Chicago Teachers Union Prepares for Possible Strike as Chicago Public Schools Set to Begin the School Year | NBC Chicago
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Chicago Teachers Union Prepares for Possible Strike as Chicago Public Schools Set to Begin the School Year

Hundreds of people looking to be hired by the district attended a job fair Wednesday, even as the teachers union tells members to prepare for a strike

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    Hundreds of people looking to be hired by the Chicago Public Schools district attended a job fair Wednesday, even as the teachers union tells members to prepare for a strike. NBC5's Mary Ann Ahern reports. (Published Wednesday, Aug. 17, 2016)

    Chicago Public Schools is set to open for a new school year in less than three weeks, but the question remains - will schools stay open?

    The Chicago Teachers Union is telling its members to prepare for a strike, just as CPS laid off nearly 1,000 teachers and staff members.

    Hundreds of people looking to be hired by the district, including teachers who were recently laid off, made their way to a job fair Wednesday, even as the school system faces a financial crisis and the very real possibility of a strike looms overhead.

    "I was really surprised because you don't expect that," said CPS teacher Abeni Hester. "But when you are not tenured, things can happen that are out of your control, the budget issues."

    "I'd like to make it to 20 years, which I thought would be no problem but I don't know at this point," Tom Borst, another CPS teacher added.  

    The teachers who weren't laid off are threatening to walk out like they did four years ago, especially if CPS demands the new contract will include phasing in the 7 percent pension payment now paid by the city.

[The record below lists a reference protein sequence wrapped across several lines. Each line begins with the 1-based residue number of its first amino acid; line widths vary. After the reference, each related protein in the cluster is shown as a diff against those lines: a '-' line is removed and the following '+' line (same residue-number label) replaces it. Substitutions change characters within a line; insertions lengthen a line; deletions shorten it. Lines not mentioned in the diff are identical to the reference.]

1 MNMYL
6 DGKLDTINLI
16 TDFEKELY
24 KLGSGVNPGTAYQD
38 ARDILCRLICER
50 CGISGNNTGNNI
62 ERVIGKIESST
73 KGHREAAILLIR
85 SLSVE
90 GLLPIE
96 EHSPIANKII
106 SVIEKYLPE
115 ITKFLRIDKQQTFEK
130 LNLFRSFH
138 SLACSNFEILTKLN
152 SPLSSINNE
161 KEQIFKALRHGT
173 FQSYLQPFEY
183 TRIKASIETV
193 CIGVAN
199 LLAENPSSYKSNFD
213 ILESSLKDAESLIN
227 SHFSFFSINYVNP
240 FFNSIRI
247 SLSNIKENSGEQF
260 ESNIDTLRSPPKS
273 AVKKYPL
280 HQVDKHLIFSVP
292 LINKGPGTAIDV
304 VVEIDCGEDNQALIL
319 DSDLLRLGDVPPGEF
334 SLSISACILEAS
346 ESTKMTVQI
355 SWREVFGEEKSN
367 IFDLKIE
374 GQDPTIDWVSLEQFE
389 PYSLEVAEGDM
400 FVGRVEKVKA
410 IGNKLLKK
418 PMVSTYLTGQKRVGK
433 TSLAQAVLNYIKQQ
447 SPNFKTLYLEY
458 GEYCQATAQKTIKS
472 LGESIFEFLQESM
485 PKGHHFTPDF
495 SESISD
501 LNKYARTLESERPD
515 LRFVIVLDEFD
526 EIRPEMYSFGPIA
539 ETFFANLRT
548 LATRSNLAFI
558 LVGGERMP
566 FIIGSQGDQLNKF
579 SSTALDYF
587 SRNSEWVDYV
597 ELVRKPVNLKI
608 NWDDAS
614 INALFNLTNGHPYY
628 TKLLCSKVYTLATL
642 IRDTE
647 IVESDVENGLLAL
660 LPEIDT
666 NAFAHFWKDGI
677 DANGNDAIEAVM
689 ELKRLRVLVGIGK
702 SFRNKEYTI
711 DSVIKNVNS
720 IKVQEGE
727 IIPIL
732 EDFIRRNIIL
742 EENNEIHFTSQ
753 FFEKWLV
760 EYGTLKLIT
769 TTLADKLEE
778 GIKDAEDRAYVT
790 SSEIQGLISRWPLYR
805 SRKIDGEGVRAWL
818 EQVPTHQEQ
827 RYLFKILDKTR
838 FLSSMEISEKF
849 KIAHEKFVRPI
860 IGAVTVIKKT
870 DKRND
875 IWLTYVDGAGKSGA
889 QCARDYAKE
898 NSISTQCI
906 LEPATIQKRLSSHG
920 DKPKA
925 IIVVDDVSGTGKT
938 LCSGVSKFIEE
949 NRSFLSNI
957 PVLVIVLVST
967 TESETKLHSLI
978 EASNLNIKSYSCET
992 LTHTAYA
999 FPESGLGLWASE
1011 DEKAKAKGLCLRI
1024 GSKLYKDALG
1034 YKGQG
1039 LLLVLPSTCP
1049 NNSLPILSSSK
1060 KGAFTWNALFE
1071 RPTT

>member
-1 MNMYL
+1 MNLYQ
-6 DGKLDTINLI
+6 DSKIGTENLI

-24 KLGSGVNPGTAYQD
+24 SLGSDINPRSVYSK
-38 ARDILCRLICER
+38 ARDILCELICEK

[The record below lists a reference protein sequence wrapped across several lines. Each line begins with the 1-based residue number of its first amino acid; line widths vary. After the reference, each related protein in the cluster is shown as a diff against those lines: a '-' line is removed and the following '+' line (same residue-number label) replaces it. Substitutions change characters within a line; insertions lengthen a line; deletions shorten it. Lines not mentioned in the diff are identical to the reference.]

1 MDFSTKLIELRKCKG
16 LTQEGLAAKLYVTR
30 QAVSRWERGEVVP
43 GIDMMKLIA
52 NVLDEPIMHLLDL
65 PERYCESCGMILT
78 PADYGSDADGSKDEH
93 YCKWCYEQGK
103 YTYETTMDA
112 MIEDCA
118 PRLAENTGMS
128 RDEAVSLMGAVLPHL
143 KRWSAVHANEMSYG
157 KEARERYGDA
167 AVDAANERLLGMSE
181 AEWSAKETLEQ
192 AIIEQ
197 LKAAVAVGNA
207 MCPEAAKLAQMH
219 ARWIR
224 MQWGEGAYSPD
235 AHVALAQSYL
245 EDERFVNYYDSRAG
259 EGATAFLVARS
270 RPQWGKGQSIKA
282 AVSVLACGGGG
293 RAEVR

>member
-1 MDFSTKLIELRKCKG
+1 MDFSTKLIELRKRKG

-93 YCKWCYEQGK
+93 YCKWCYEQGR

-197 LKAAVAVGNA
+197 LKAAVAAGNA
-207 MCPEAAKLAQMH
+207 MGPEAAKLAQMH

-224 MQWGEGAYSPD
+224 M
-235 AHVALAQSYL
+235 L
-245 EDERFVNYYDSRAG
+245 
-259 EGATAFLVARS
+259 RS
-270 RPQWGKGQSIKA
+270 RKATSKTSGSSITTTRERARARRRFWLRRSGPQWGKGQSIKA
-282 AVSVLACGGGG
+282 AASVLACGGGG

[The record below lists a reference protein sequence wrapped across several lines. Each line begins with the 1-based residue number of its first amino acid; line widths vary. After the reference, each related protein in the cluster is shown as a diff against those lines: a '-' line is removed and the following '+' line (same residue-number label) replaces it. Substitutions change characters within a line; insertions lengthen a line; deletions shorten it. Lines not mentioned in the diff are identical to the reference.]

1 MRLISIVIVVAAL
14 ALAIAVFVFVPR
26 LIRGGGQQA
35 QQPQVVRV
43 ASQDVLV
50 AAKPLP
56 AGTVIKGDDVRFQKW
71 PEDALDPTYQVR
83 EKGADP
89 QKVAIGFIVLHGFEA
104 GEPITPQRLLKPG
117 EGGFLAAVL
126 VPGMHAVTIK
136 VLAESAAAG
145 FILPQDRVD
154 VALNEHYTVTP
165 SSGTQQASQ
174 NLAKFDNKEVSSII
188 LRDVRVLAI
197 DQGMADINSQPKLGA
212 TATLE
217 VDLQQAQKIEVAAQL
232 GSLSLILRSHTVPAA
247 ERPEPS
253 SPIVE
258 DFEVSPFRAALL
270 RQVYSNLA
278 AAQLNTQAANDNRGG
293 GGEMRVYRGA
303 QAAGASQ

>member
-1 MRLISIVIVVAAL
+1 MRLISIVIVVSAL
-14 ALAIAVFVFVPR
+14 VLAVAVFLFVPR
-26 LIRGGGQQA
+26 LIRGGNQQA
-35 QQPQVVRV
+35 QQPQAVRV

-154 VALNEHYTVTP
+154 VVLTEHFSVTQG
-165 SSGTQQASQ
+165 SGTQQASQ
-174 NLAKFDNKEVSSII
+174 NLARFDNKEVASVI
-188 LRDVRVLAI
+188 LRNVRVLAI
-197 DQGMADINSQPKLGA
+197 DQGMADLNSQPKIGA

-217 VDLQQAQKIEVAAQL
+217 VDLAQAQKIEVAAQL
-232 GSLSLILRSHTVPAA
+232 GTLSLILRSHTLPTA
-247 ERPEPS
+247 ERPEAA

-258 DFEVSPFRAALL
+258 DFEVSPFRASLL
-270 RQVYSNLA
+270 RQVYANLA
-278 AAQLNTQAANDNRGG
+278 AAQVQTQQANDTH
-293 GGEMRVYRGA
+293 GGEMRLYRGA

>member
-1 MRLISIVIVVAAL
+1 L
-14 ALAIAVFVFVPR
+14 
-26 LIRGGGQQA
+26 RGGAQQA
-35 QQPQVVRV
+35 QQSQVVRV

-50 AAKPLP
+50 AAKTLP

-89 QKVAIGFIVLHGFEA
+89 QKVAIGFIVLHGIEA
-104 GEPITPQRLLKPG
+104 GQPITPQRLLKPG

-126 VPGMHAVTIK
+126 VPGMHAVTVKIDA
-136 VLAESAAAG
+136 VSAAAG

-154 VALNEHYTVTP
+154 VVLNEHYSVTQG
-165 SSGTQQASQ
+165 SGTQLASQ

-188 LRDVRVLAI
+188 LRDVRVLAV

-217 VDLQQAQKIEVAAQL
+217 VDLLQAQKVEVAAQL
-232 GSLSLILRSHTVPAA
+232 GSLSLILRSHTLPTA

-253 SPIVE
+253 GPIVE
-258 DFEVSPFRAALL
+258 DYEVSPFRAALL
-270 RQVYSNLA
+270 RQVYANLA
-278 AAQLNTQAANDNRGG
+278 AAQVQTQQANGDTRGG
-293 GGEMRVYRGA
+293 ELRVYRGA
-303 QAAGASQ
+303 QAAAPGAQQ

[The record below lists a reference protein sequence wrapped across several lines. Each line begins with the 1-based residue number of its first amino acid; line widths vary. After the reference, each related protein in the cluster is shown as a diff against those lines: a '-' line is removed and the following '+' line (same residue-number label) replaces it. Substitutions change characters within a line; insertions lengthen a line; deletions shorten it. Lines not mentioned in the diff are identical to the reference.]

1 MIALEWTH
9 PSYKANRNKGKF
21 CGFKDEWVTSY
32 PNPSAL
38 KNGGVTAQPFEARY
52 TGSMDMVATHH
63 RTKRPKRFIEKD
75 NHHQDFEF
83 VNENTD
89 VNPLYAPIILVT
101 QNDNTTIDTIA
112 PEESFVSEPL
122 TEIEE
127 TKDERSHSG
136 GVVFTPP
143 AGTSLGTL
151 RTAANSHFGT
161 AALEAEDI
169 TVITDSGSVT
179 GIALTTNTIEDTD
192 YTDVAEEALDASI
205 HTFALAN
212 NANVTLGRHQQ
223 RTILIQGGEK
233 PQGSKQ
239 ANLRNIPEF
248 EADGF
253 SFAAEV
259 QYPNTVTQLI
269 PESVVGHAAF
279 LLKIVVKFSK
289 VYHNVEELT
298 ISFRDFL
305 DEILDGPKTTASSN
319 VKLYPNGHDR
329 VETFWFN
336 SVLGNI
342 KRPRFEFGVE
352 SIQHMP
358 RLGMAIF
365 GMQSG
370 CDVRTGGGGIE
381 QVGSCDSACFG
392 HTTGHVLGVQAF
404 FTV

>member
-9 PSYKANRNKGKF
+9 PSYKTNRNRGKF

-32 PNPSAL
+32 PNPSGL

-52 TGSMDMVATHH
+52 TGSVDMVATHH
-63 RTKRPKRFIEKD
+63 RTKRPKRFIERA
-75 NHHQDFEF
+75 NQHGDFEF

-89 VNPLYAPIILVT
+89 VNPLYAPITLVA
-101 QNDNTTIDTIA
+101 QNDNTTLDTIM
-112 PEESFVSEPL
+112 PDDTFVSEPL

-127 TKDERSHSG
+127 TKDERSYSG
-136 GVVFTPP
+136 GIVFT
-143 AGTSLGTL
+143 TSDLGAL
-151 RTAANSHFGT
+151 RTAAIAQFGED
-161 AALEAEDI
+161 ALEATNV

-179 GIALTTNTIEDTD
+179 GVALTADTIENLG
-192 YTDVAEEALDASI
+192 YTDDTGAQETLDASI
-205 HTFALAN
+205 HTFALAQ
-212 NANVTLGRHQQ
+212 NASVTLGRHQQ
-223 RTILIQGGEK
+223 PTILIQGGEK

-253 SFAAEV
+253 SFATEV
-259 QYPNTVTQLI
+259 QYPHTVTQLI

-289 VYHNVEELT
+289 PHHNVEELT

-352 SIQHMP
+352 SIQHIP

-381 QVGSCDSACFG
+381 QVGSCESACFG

"I want the teachers to be part of the solution, there's a pay raise in there for them," Mayor Emanuel said. "There are changes to also make sure they get a pension. It's their pension, they individually retire on it."

    As for the timing of a strike, CTU president Karen Lewis said schools will open on time. 

    "I think we have to because we need to have conversations with our members," Lewis said. "We haven't haven't had them yet."

    And even though teachers voted already and approved a strike, they may be asked to vote again.

    "We're thinking about it," Lewis added. "We haven't made our decision but it may be a good organizing tool."

    So as students get ready to return to the classroom, those at the job fair looking for a new position at CPS say even with the threat of a strike, they still want to work.

    "It's kind of iffy, but I'm willing to take a chance," said Gresinda Griffin.

    "Having CPS on your resume means you worked as a teacher," added Alexis Nwankwo.

    Some are suggesting there won't be a strike until after September 16th, which is when teachers receive their first paycheck of the school year. Meanwhile, weekly negotiations continue between the union and the district.

    CPS schools are set to open the day after Labor Day, on Tuesday September 6th.

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